JPMorgan (JPM) Chase & Co.’s Matt Zames, newly appointed to lead the bank’s chief investment office after the unit suffered a $2 billion loss, shook up leadership and announced a “renewed focus” on hedging risks.
Zames named new finance and risk chiefs and wrote in a staff memo that top London-based trading executive Achilles Macris would hand off duties. JPMorgan named Zames head of the office earlier today to succeed Ina Drew, whose retirement after the surprise loss marked the downfall of one of the highest- ranking women on Wall Street.
“We will have a sharp, renewed focus on our hedging strategies, risk management and execution,” Zames, 41, wrote in the memo. “JPMorgan Chase will come out of this experience as a stronger firm.”
Chief Executive Officer Jamie Dimon, 56, announced the loss May 10, assailing his firm’s handling of trading in synthetic credit positions as “flawed, complex, poorly reviewed, poorly executed and poorly monitored.” New York-based JPMorgan is examining whether anyone in the unit, which employs a few dozen people in London, sought to hide risks, though there isn’t yet evidence that’s the case, the person said.
New London Chief
“It’s good to see there’s accountability as well as responsibility here,” said David Hendler, an analyst at CreditSights Inc., a New York-based research firm. “This person was in charge of this strategy and it appears was not aware, or giving the right signals to top management, of the risks that were building.”
Zames named Rob O’Rahilly to lead the office in Europe, the Middle East and Africa, as Christopher Chan continues overseeing Asia, according to the memo. Marie Nourie will become the global group’s finance chief, and Chetan Bhargiri will join the unit as chief risk officer, the memo shows.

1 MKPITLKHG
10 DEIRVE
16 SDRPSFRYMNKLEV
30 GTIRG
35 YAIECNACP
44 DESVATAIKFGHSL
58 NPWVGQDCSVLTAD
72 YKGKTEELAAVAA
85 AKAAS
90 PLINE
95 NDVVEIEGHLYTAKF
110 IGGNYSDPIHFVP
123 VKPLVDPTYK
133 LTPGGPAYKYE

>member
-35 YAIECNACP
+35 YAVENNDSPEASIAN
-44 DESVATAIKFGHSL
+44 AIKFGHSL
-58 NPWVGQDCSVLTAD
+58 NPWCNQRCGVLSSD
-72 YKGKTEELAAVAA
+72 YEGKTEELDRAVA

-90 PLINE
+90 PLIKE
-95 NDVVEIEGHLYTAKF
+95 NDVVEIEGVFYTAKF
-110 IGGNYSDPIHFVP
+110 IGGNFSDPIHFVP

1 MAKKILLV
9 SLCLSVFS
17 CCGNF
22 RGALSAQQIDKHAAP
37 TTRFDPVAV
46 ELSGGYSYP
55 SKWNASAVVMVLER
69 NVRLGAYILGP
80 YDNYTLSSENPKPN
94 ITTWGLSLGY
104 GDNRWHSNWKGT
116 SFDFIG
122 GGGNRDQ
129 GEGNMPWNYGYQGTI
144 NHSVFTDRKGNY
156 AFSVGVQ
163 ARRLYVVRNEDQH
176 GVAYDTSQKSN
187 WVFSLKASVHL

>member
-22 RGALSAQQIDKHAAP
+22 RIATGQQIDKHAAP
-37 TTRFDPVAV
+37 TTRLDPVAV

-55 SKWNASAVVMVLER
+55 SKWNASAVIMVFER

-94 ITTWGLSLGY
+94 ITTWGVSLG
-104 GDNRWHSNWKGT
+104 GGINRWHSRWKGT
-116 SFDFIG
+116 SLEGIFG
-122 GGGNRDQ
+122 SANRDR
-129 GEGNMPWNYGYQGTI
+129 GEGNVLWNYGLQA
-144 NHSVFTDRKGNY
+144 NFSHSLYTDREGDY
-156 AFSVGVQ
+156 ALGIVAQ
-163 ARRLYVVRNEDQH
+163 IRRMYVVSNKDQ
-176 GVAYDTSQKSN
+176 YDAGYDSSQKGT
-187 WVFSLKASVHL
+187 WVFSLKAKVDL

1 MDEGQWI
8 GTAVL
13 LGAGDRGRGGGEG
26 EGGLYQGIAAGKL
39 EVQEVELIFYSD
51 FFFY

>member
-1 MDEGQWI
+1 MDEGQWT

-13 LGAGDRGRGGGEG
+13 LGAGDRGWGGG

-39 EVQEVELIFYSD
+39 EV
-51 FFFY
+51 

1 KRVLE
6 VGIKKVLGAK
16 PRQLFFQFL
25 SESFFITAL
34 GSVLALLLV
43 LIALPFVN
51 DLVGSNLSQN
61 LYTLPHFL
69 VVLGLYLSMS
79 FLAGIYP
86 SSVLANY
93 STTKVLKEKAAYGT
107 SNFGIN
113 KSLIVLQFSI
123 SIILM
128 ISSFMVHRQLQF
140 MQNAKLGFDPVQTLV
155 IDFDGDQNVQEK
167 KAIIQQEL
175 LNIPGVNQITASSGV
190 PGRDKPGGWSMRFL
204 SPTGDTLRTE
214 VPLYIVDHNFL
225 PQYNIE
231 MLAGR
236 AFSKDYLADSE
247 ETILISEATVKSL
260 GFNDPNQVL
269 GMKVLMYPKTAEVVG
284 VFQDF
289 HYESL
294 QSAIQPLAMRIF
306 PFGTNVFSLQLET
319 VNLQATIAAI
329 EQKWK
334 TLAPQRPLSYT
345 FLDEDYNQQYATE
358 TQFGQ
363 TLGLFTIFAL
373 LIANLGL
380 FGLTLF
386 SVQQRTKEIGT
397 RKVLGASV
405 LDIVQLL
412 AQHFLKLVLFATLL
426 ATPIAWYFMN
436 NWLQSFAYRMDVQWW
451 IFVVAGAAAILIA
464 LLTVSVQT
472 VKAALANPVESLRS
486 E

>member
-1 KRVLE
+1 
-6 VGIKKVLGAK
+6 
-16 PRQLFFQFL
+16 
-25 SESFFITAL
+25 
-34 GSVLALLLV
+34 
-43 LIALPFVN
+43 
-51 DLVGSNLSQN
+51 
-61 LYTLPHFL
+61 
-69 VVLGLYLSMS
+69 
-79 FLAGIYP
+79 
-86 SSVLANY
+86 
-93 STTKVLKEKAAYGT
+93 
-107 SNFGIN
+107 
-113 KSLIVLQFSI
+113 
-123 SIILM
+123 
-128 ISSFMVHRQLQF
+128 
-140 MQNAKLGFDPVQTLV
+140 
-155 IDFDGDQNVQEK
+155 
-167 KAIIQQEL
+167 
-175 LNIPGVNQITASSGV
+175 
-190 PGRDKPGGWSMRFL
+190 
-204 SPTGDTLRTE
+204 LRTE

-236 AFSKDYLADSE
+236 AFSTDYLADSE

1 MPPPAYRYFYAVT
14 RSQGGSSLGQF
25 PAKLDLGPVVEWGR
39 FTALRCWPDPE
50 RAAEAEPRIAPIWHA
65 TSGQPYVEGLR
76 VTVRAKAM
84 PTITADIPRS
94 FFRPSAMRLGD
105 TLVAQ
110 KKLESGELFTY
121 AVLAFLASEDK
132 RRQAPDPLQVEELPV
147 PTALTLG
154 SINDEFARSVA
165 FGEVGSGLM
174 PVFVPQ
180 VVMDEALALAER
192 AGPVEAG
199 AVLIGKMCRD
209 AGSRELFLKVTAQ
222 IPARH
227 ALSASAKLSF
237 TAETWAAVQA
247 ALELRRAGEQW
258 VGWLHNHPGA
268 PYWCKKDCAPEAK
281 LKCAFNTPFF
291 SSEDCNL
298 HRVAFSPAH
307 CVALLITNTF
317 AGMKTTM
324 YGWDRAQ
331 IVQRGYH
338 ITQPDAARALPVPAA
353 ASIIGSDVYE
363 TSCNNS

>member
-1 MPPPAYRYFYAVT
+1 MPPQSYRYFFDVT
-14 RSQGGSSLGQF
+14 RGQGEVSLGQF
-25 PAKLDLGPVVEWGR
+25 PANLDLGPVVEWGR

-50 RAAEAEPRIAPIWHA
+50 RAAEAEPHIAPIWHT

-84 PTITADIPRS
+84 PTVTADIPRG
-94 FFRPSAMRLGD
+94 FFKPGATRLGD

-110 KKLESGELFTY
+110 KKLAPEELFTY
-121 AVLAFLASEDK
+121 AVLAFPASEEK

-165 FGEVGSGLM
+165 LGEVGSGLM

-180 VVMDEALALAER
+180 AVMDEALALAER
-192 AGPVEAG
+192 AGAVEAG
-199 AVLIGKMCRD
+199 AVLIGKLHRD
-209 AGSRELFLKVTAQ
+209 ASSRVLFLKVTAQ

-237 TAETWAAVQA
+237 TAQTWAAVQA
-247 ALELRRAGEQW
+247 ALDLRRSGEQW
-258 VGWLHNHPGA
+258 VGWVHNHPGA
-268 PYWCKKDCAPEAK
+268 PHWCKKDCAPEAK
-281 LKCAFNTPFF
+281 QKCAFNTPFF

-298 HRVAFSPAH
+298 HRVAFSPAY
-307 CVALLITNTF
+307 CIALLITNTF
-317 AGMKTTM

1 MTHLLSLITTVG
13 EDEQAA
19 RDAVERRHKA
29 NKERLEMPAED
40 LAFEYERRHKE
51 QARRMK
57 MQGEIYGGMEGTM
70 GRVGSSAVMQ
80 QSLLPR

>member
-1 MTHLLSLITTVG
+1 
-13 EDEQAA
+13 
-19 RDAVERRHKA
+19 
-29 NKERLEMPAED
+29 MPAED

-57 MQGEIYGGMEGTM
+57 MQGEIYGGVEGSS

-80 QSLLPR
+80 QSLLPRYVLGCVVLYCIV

Drew, 55, was one of two women on the operating committee at JPMorgan, the biggest and most profitable U.S. bank. Her office oversees about $360 billion, the difference between money from deposits and what the bank lends. Drew was named chief investment officer in 2005, reporting directly to Dimon.
Dimon encouraged her unit to boost earnings by buying higher-yielding assets, including structured credit, equities and derivatives, in an expansion of risk-taking led by Macris, ex-employees said in April. That shifted the office from a role mitigating lending risks to becoming a profit center, former executives said.
Dimon said on May 10 that the unit made “egregious mistakes” by taking flawed positions on synthetic credit holdings and that JPMorgan could lose an additional $1 billion or more as it winds down the position. The U.S. Securities and Exchange Commission, the Federal Reserve and the Commodity Futures Trading Commission are investigating, according to people familiar with the probes.
Drew’s departure leaves Mary Erdoes as the only woman on the bank’s operating committee with one dozen men. The bank said in July that Heidi Miller, president of its international business, would retire this year. Sallie L. Krawcheck, one of the few women in a senior Wall Street position, was dismissed in September as Bank of America Corp.’s wealth-management division head. Former Morgan Stanley co-president Zoe Cruz, ousted in 2007, is returning money to investors after losing 8 percent last year at her $200 million hedge fund, Voras Capital Management LP.
‘Not Be Overshadowed’
Until recently, Drew did well with her investments, with the corporate division under which she reports earning a peak of $3.7 billion in 2009. The bank doesn’t break out results for the chief investment office. JPMorgan rewarded her with a $15 million pay package for 2010 and $14 million for her performance last year, according to regulatory filings.
“Ina Drew has been a great partner over her many years with our firm,” Dimon said in the statement. “Despite our recent losses in the CIO, Ina’s vast contributions to our company should not be overshadowed by these events.”
Drew was credited with guiding the company through the Russian debt crisis and collapse of hedge fund Long-Term Capital Management in 1998; market dislocation after the World Trade Center attacks and Enron Corp. bankruptcy in 2001; and the more recent financial crisis in 2008.
Drew had a “tremendous ability through many crises to steer the firm through what would have otherwise been very painful liquidity periods,” said Lesley Daniels Webster, who was the bank’s head of market and fiduciary risk and worked with Drew for more than a decade. “JPMorgan Chase became a safe haven during the financial crisis” due to her management.